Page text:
In the Star-News’ 955-word story, the only person quoted in the story with a positive view of the city’s new law was Mayor Terry Tornek.

“We feel there are a whole series of moral, social equity and economic reasons that made this compelling,” the mayor said. “People who are working full time should not be living in abject poverty.” The story also quoted Tornek explaining why the wage increase will have a positive impact on workers and on the entire city. “People will have more disposable income and many will be spending it locally,” he said. “And now that the city of Los Angeles and Los Angeles County have adopted their minimum wage ordinances, this will allow businesses here to remain competitive for the best workers. We want to remain competitive. But frankly, most of us have concluded that there is no way to justify a circumstance where people work 40 hours a week and try to support a family on $20,000 a year.”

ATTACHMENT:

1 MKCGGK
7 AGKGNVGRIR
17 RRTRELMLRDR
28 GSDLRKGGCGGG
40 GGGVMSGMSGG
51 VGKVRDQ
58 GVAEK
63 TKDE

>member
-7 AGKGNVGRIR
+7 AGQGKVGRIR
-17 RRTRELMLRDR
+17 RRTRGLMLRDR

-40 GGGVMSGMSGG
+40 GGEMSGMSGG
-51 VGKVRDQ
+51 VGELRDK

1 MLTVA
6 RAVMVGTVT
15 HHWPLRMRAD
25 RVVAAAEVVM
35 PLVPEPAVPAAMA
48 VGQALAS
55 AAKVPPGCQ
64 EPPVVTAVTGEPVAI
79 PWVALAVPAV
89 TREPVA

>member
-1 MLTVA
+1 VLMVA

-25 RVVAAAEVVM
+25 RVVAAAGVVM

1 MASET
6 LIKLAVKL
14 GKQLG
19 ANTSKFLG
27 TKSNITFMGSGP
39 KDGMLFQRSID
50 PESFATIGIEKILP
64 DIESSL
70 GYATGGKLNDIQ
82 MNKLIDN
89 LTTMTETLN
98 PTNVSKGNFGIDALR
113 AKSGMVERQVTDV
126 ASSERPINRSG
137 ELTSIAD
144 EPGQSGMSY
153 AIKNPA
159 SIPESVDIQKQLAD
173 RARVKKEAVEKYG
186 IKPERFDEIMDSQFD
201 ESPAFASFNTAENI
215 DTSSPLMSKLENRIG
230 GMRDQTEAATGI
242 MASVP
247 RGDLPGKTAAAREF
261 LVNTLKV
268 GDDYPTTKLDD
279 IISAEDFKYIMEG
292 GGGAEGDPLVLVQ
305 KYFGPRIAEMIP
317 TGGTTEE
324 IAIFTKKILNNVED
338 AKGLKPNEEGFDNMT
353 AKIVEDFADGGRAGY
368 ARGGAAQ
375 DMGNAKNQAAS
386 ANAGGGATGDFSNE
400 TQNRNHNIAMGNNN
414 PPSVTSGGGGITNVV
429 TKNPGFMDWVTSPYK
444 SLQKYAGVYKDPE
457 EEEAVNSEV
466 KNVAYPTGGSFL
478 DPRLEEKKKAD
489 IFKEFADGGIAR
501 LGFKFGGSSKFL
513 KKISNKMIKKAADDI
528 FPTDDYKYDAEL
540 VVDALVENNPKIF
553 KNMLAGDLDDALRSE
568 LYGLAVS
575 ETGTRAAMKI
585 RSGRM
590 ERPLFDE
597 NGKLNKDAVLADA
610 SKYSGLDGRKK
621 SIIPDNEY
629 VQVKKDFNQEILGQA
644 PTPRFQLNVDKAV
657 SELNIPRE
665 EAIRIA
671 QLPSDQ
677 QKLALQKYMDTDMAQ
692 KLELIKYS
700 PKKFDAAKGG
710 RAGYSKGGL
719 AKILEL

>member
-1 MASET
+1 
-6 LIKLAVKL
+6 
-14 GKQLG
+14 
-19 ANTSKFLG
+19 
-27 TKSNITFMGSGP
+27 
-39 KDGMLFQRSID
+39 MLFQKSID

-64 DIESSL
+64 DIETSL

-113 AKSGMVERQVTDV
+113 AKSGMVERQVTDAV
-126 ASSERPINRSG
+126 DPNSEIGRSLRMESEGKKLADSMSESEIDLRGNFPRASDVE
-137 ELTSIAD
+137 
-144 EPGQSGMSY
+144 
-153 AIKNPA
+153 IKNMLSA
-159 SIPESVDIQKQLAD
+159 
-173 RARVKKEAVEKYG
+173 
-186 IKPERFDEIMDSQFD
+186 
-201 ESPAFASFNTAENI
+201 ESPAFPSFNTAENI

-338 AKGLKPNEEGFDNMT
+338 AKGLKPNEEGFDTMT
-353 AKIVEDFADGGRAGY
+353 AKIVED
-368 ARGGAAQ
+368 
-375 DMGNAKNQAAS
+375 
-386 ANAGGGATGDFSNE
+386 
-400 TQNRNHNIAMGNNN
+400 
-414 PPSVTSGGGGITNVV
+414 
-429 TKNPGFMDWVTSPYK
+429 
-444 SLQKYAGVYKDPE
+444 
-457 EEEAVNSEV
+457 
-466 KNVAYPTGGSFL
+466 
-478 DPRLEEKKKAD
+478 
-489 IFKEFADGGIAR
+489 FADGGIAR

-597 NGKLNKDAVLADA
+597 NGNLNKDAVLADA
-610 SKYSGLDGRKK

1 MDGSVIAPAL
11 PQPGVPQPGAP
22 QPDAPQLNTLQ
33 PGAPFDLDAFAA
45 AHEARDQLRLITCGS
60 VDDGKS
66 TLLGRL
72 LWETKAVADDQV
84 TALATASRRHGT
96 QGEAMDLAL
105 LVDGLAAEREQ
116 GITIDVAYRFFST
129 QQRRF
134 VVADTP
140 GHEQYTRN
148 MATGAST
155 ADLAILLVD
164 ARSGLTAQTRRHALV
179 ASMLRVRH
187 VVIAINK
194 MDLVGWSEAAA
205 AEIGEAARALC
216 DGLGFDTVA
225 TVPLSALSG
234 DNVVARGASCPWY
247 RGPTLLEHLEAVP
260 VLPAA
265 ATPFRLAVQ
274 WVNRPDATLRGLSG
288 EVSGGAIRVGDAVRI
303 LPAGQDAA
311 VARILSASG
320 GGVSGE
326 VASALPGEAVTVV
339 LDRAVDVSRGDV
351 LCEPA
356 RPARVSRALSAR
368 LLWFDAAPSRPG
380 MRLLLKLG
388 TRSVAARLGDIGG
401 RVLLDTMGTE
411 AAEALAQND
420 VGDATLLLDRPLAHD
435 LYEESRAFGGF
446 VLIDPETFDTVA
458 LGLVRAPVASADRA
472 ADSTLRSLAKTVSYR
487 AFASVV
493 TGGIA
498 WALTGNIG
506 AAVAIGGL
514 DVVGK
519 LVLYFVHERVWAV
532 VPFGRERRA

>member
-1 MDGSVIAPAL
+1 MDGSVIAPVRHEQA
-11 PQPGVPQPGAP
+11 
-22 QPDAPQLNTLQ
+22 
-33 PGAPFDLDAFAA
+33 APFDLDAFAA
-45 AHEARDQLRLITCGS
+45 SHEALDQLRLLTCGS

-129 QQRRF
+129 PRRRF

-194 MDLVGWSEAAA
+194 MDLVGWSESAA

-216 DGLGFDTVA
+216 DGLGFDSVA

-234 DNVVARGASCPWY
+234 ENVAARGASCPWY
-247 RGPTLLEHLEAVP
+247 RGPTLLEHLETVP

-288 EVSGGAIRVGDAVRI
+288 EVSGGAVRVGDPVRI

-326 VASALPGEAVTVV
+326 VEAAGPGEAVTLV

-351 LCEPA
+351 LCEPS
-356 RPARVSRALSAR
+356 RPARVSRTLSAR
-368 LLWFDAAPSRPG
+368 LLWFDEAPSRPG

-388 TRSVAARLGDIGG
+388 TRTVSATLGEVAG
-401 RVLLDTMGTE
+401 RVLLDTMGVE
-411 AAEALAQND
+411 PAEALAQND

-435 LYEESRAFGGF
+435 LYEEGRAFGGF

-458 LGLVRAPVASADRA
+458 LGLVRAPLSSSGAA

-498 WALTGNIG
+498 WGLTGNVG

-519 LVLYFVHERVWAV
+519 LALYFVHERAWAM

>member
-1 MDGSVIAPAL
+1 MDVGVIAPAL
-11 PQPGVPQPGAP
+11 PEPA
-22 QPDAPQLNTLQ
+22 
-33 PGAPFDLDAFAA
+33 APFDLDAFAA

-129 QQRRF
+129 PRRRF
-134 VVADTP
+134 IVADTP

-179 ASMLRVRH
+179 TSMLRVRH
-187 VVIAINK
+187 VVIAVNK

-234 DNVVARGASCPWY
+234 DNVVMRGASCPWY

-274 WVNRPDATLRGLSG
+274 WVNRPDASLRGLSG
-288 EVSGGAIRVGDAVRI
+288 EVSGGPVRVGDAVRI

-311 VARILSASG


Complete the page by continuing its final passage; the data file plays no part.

Completely missing in the Star-News story was the voice of the people for whom the new law was intended to have the most direct impact: low-wage workers. Once the city’s minimum wage rises to $12 on July 1, thousands of workers will see a significant increase in their paychecks. To wealthy Pasadenans, a $12 an hour wage — which is equal to $480 a week and $24,960 for full-time, year-round workers — may not seem like a lot of money. In fact, it is barely above the poverty line. Even so, that additional pay could mean a lot for families trying to provide nutritional meals, afford to rent an apartment and buy school clothes for the children.

This is lazy journalism. The reporter got the easy quotes, but didn’t do the legwork needed to give readers a full picture of how the minimum wage is impacting our city.